Remembering the First Major Leaguer to Die in War

Eddie Grant was the first MLB player to die in World War I. (via Charles M. Conlon)

Achilles wanted to go home. He was pissed off at Agamemnon because he felt the Greek king had slighted him, so the great hero sat in his tent playing his lyre and preparing to take his men and his ships back to Phthia. Agamemnon sent his best generals to try to convince Achilles to hang around. But Achilles stood firm, telling his buddies about the prophecy his mother laid on him before he left.

“There are two ways in which I may meet my end. If I stay here and fight, I shall not return alive but my name will live forever; whereas if I go home my name will die, but it will be long ere death shall take me.” Eventually, Achilles is stirred to action, and the prophecy is fulfilled. He secures his legacy by rallying the Greeks to victory but is undone, presumably, by his lack of protective footwear.

The point of Achilles’ story is this: Heroes are supposed to be remembered. That’s the bargain we implicitly make with them, that their sacrifices will become part of the stories we tell ourselves about ourselves. Of course, heroes don’t engage in their adventures, be they large or small, because of that notoriety. They do it because it’s the right thing. And it’s because they do these right things that we laud them. George Washington beat the British and willingly gave up power. Ted Williams sacrificed years of his career to fight for his country. David Denson risked his career before it even truly began to come out as gay.

But in almost all cases, we eventually fall short in this bargain. Heroes are forgotten and become lost to time. There are simply too many. With more being created every day, sadly, we can’t keep up with them all. Perhaps, in atonement, we can revisit one this Memorial Day that we don’t talk about enough. We can dust off the legacy of the first confirmed major league baseball player to be killed in action, Eddie Grant, remembering him, and by extension, all those others whom we forget.

Grant was born into a blue-collar family in Franklin, Mass., on May 21, 1883. His dad was a contractor. After graduating from high school, he went to a prep school for a year, which is where we think he started playing ball regularly. From there, he enrolled in Harvard, where he played both baseball and basketball as a freshman. But that summer he played semipro ball in North Carolina and was declared ineligible. He was considered something of an average student, but he was serious about his studies. Grant took extra courses, graduated early, and enrolled in law school.

Unable to play for Harvard, Grant suited up for various clubs on campus and hired himself out over the summer to professional and semi-pro teams in the area. It’s in this capacity that he wound up making his major league debut. With Nap Lajoie suffering from blood poisoning, Cleveland was desperate for someone, anyone, who could fill in at second base in early August. The team brought in Grant, 22, for two games.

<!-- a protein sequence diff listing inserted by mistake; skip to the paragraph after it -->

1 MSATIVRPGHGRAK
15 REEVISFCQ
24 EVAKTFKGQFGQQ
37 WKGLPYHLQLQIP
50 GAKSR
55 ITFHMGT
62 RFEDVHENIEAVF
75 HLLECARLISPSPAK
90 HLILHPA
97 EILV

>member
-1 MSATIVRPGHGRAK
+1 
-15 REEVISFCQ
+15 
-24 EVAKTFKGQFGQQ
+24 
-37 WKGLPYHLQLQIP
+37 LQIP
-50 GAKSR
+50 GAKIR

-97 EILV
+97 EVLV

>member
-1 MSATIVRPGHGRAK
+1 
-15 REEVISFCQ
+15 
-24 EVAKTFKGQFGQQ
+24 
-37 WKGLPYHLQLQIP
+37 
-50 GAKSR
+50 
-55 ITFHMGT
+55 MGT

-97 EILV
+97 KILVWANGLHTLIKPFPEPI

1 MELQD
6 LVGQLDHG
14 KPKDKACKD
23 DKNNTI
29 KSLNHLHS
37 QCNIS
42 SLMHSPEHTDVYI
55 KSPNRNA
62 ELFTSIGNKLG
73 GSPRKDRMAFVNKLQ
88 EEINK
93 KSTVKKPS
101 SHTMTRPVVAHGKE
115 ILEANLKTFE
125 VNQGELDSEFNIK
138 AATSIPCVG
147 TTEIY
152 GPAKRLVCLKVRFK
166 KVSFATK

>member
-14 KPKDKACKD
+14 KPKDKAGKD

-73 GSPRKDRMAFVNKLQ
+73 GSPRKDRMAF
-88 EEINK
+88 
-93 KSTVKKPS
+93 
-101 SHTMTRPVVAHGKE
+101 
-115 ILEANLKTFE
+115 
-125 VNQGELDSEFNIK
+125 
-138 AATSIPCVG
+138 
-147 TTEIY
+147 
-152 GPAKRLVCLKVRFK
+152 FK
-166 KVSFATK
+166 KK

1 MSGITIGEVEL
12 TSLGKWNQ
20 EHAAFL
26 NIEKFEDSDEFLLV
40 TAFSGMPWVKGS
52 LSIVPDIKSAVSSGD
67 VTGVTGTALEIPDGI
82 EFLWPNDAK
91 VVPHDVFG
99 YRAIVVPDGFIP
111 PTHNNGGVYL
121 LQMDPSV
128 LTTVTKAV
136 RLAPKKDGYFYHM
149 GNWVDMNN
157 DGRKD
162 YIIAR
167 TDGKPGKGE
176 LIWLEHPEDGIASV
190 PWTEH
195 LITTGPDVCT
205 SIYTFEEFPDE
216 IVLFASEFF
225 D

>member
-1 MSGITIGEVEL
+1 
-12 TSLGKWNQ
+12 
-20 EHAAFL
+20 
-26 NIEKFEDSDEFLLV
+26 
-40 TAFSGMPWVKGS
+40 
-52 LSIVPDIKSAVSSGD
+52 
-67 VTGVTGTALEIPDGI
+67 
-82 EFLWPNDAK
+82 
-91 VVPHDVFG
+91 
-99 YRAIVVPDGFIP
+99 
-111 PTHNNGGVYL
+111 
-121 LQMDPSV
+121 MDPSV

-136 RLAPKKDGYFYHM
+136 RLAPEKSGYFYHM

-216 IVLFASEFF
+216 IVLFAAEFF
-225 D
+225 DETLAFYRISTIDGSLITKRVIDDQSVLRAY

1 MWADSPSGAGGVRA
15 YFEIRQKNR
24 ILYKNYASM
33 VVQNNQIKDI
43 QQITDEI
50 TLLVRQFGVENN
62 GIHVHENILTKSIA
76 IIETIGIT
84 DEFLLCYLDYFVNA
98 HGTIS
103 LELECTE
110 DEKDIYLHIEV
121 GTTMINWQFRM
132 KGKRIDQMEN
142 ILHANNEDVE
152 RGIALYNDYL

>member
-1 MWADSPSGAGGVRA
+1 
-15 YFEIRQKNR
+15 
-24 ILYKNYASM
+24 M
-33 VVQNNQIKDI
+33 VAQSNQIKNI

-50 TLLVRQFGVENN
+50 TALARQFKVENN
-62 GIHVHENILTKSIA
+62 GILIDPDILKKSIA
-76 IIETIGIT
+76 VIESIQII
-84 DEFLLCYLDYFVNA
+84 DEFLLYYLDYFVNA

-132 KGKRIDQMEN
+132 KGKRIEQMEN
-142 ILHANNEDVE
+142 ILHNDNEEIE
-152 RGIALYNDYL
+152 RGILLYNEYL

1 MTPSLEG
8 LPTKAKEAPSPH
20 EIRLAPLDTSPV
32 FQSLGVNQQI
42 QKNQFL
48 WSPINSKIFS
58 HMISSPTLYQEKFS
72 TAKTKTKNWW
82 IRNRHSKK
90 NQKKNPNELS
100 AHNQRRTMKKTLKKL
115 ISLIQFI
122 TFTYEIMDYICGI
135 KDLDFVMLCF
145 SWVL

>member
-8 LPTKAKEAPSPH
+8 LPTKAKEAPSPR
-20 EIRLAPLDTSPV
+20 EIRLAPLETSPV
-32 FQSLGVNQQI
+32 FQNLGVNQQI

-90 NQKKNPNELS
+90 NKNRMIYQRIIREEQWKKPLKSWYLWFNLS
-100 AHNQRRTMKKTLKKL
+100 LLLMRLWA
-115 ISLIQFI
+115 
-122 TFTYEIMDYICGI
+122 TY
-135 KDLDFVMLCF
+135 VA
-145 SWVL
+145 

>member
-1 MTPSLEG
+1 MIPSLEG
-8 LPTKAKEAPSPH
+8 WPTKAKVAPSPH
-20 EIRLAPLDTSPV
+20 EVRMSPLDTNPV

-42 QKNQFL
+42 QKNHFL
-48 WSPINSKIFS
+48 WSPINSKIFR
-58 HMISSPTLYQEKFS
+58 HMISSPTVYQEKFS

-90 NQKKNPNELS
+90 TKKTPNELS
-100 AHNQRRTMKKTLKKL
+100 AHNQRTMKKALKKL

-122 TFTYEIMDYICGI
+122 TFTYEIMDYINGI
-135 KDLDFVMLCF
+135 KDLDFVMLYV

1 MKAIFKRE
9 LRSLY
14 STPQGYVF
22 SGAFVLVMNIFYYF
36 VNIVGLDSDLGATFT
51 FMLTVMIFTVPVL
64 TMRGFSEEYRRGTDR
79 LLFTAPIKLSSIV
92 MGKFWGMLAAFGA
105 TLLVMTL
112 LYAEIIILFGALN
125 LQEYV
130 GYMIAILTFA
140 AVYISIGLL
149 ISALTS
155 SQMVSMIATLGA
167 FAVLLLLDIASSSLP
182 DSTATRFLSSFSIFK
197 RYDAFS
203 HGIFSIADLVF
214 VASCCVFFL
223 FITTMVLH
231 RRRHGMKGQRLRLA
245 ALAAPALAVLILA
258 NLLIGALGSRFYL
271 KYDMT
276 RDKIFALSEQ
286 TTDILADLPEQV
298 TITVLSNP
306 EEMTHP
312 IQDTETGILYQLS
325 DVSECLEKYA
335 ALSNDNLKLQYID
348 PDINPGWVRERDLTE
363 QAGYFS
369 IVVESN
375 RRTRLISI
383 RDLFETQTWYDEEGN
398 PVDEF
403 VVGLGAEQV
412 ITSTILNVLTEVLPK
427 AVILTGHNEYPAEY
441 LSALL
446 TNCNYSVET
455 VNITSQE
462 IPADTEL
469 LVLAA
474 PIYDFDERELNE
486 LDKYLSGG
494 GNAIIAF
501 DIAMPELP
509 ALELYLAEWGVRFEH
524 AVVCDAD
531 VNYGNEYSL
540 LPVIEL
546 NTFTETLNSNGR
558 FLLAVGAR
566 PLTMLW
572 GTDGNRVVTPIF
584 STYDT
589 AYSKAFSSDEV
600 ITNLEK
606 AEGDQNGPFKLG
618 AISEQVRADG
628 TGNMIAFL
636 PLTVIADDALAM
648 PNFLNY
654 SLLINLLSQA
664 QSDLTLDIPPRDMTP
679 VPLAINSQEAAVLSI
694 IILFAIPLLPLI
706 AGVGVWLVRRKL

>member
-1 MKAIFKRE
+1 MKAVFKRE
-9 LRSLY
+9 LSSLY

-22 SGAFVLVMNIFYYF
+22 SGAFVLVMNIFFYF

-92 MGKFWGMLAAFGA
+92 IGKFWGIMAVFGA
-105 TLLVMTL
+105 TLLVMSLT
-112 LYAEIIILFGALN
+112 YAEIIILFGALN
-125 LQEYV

On Aug. 5, he had three singles in his debut, and The Boston Globe reported that he “put up a clever article of ball…This player has speed and gave every indication of filling the bill for Cleveland during the absence of Lajoie should he go with that team.” But he also “fell down in the pinch…as he fumbled a grounder that developed two runs and then lost a splendid chance to tie the score in the eighth” when he struck out with the tying run on third base. Grant was left behind when Cleveland blew town at the end of the series.

The next year, he was signed by the Phillies, and by 1907 he was in the majors. Grant was a pretty typical third baseman for the era. As Bill James explained in his New Historical Baseball Abstract, “until 1930, teams tended to emphasize hitting at second base, and fielding at third base, rather than the other way around.” The increased emphasis on bunting and the decreased importance of double plays naturally funneled light-hitting, good defense guys like Grant to third. So while Grant’s .249/.300/.295 career batting line was by no means good, it wasn’t atypical. Again, typical for the era and the position, Grant was well regarded for his ability to sacrifice bunt and run the bases and was considered one of the smartest players in the game.

Grant played regularly for the Phillies through 1910. That year, he also met Irene Soest, whom he married in February, 1911. He wrote “The happiest moment was when I put the ring upon her finger. She was to be mine for all time—not only in this life, but in the life to come. And then after signing a book and receiving happy wishes we were ready to start on our life together.” That winter, he was traded to Cincinnati in what was actually a pretty huge challenge trade. The Phillies and Reds each dealt their starting third baseman, a starting outfielder, and two solid starting pitchers. But the Phillies definitely got the better of the deal, getting both Hans Lobert and Dode Paskert, who both wound up being really valuable players for the next five years or so.